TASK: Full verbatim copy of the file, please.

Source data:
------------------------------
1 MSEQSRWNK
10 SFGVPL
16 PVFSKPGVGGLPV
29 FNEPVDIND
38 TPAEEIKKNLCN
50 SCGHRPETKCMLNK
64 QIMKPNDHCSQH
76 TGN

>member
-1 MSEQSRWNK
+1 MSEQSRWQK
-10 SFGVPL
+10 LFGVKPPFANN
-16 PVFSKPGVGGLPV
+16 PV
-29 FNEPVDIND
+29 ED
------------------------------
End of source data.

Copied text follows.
1 MSEQSRWNK
10 SFGVPL
16 PVFSKPGVGGLPV
29 FNEPVDIND
38 TPAEEIKKNLCN
50 SCGHRPETKCMLNK
64 QIMKPNDHCSQH
76 TGN

>member
-1 MSEQSRWNK
+1 MSEQSRWQK
-10 SFGVPL
+10 LFGVKPPFANN
-16 PVFSKPGVGGLPV
+16 PV
-29 FNEPVDIND
+29 ED